Yesterday's Market Movers
- The only piece of data from the UK on Tuesday came in the form of Public sector net borrowing, which came in at £15.156bn higher than the month prior yet lower against market expectations. This saw the government run up a record budget deficit in the first two months of the fiscal year despite a slightly larger than expected drop in borrowing in May, official data showed on Tuesday, highlighting the tough road ahead for the government as it tries to slash public borrowing.
- Also adding to sterling woes yesterday were comments made by MPC policy maker Paul Fisher regarding further QE. Sterling fell both against the euro and greenback following these comments that kept alive the chances of further QE in the UK. Fisher also added that if the BoE saw midterm inflation turning into deflation, they may consider looking at monetary policy.
- The euro zone on Tuesday saw the ZEW survey released with all data to the down side. This added to notion that with the recent possible second adding of Greece in terms of a bailout or even worse default many investors are turning slightly negative towards the euro zone in the short term.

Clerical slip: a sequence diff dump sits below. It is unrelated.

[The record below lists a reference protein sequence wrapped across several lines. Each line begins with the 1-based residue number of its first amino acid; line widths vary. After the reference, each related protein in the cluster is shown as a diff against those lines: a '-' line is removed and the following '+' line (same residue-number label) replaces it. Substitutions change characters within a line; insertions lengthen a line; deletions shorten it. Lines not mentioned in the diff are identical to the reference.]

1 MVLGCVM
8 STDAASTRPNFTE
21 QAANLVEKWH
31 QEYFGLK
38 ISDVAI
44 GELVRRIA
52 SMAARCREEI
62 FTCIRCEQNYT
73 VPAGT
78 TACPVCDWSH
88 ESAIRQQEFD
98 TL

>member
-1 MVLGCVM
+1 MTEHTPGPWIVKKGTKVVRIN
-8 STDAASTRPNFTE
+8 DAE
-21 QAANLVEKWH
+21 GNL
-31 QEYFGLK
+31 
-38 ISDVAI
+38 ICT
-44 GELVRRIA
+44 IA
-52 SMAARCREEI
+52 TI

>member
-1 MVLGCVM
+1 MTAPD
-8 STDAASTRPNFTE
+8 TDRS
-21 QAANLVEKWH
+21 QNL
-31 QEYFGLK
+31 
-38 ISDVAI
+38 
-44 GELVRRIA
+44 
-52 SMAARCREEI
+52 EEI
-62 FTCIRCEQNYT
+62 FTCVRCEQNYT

- The only piece of data from United States was in the form of existing home sales, where we saw a positive set of MoM figures against last month. However these figures didn’t really impact the greenback at all though a good set of figures went a long to assure the economy that sales did recover ever so slightly against market expectations.
Today's Market Movers
- The main data out from the UK today is in the form of the BoE minutes where investors will get an insight into the Bank’s voting and thoughts at last month meeting. The meetings are always released two weeks after rate decision and any negative comments would see sterling trade lower against the US dollar and euro.
- There are two pieces of data from the euro zone today, industrial new orders and consumer confidence. Industrial new orders are looking for a slight mixed set with the MoM looking for a higher number whilst the YoY are seeing a slightly lower figure. Consumer confidence on the other hand is looking to come in lower which will go a long way to show that many people in the euro zone aren’t as confident given recent problems with Greece at the and possible contagion spreading across Europe.
- The biggest piece of data from the United States today is in the form of the FOMC interest rates decision where an unchanged figure is expected. Given all the problems seen in the US regarding debt, a falling jobs market and their credit rating being put under review over the last few weeks it’ll be interesting to see their comments on matter towards the US economy and US dollar.